About glaucoma


What is glaucoma?

Glaucoma is an eye disease that damages the optic nerve which carries images from the eye to the brain. If not detected or treated, glaucoma can lead to permanent vision loss and blindness. Fortunately, with early detection and treatment, serious vision loss can be avoided in most cases.

Glaucoma is commonly associated with a buildup of pressure inside the eye. Normally, fluid circulates in the front part of the eye before draining out through a mesh-like channel. In glaucoma, this channel becomes blocked resulting in a build up of fluid pressure that can damage the optic nerve.


Types of Glaucoma

Glaucoma is actually a group of diseases. The most common types of glaucoma are:


Symptoms of glaucoma

Glaucoma typically has few or no symptoms until late in the disease. Initially, peripheral or side vision is lost, however this may go unnoticed. If left untreated, glaucoma can lead to loss of central vision and blindness. There is typically no pain or discomfort.

In some forms of glaucoma, eye pressure may rise suddenly causing eye pain, headache, blurred vision, and sometimes halos around lights.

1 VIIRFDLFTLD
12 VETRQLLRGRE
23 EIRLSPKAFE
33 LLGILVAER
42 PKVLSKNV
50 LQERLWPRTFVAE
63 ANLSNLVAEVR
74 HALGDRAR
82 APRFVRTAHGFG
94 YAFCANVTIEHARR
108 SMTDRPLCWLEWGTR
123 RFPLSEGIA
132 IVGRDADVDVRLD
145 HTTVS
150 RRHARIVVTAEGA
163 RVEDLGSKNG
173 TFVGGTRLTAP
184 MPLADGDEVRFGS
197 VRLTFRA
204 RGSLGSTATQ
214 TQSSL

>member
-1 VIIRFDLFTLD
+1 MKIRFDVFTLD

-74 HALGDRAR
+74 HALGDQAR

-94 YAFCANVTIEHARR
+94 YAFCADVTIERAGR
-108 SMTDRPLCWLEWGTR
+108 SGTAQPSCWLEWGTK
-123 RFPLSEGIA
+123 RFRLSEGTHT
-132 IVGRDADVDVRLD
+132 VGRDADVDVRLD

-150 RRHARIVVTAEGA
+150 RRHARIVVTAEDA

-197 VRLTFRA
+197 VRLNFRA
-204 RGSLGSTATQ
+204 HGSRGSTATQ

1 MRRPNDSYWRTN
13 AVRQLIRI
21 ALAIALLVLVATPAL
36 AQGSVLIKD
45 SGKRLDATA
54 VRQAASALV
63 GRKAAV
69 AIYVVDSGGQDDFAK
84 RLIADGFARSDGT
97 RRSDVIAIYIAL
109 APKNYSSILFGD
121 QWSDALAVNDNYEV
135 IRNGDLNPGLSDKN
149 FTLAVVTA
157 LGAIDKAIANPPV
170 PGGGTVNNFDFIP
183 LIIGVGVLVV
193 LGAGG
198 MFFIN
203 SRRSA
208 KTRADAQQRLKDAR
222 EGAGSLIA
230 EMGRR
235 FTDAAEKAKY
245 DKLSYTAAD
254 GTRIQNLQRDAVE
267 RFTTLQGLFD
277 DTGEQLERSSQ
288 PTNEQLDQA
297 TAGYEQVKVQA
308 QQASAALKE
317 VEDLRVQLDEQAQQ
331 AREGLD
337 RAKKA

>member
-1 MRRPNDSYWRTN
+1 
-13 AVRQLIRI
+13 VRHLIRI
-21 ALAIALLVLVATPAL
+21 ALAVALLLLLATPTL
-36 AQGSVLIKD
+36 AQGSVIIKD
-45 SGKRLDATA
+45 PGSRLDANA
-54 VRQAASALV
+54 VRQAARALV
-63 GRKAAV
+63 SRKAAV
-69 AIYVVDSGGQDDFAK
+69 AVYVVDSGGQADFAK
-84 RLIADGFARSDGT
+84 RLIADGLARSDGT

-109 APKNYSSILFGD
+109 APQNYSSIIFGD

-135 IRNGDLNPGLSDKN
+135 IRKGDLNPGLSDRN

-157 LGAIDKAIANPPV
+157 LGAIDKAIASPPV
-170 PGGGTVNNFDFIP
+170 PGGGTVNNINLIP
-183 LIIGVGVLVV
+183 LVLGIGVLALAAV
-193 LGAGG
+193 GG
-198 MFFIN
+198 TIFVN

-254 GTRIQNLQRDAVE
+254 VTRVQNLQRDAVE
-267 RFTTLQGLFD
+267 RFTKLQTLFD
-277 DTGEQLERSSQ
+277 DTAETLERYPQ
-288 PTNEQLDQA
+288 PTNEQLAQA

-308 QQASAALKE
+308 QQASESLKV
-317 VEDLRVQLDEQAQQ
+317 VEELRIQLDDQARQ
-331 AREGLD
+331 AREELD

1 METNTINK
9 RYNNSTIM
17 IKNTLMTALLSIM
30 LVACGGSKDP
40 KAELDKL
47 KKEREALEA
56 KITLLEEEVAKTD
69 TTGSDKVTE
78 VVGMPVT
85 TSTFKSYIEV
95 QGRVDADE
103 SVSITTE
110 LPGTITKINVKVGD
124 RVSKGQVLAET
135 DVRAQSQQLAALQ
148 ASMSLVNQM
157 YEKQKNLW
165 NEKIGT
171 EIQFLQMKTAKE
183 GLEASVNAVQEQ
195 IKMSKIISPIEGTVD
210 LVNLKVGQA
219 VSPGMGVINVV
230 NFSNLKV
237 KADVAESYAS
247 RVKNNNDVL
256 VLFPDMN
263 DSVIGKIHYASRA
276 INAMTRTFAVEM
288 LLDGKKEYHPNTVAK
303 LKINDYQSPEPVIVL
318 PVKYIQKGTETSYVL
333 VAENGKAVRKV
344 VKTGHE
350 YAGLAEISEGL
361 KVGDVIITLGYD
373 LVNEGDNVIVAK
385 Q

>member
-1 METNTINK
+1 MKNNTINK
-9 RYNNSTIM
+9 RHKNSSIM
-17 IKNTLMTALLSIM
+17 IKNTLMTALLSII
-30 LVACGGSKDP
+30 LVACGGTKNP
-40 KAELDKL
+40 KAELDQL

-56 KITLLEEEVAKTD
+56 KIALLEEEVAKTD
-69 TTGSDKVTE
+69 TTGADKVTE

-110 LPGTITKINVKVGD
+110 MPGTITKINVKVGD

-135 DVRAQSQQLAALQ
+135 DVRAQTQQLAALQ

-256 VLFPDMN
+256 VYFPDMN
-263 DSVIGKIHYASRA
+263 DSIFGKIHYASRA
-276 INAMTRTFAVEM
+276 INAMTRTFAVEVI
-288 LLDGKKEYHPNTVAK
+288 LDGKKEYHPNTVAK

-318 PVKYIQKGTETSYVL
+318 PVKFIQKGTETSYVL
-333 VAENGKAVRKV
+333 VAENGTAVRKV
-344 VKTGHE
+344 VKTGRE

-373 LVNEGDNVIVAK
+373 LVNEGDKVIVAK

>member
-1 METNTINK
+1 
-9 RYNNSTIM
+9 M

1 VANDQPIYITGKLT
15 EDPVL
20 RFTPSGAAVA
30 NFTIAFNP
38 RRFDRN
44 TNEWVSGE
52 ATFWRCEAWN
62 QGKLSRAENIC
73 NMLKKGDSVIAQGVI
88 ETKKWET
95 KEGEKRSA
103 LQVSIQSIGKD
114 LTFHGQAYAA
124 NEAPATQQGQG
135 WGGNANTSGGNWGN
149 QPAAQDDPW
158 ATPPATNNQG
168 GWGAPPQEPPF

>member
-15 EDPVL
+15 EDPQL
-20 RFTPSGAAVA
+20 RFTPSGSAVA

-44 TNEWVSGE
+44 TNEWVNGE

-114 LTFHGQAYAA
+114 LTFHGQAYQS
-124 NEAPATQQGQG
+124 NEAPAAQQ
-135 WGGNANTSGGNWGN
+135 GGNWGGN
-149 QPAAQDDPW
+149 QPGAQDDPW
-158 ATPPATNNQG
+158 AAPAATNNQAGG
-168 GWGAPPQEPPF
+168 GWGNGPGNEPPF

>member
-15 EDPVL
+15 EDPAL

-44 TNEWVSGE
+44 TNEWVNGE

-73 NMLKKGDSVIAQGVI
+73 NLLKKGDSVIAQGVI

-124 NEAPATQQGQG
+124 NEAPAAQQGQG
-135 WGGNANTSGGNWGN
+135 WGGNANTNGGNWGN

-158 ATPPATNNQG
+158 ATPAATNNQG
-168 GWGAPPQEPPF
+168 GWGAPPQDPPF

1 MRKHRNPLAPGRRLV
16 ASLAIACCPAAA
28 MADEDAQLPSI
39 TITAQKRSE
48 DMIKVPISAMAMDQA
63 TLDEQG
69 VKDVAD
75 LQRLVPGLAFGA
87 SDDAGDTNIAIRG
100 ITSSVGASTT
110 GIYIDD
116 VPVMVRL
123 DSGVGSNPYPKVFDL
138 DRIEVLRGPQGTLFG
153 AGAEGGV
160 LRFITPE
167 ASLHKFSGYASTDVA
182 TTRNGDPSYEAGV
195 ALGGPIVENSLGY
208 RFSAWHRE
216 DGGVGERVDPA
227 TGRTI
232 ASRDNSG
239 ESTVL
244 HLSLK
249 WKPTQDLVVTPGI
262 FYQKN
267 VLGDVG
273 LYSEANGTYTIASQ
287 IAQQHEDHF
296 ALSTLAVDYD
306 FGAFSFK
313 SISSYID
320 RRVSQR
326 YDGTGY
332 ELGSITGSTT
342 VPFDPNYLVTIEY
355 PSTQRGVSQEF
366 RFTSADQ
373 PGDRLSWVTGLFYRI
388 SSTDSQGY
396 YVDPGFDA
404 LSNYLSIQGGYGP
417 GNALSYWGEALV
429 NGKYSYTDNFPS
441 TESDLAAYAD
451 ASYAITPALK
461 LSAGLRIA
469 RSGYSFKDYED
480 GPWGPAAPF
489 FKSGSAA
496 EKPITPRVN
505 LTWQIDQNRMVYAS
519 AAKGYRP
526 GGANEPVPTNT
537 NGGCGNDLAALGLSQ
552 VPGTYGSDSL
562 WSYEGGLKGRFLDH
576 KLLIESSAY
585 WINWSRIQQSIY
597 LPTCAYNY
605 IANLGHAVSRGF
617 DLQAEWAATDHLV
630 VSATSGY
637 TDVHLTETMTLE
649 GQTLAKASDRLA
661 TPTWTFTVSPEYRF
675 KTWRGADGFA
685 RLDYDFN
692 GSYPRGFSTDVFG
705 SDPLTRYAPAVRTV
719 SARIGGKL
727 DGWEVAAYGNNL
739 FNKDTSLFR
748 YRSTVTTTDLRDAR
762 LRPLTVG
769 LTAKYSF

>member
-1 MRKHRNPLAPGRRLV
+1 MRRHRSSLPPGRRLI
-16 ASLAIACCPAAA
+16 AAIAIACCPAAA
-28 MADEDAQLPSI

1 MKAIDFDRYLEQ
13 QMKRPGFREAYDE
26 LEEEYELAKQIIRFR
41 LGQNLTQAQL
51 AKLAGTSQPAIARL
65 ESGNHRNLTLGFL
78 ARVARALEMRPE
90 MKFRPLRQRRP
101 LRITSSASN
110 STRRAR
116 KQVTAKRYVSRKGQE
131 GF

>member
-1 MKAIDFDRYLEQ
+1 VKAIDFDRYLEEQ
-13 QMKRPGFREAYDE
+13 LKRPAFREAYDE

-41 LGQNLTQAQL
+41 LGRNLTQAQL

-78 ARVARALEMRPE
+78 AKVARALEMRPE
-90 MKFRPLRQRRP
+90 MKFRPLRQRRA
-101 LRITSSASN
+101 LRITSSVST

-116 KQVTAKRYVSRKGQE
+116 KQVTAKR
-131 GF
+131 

Who is at risk?

Anyone can develop glaucoma. However, some people have an increased risk of developing glaucoma. The following factors increase the chance of developing glaucoma:

  • A family history of glaucoma
  • Age over 60 years
  • African ancestry
  • Being short sighted
  • Having diabetes
  • Using steroid medication for prolonged periods of time

How is glaucoma diagnosed?

Because glaucoma has few early symptoms or warning signs, it is important to see an optometrist or ophthalmologist for an eye examination. A glaucoma check will include:

  • A measurement of your eye pressure
  • A test of your side or peripheral vision
  • Examination of the drainage channel of the eye with a special lens
  • Examination of the optic nerve with a special lens, photograph, or imaging device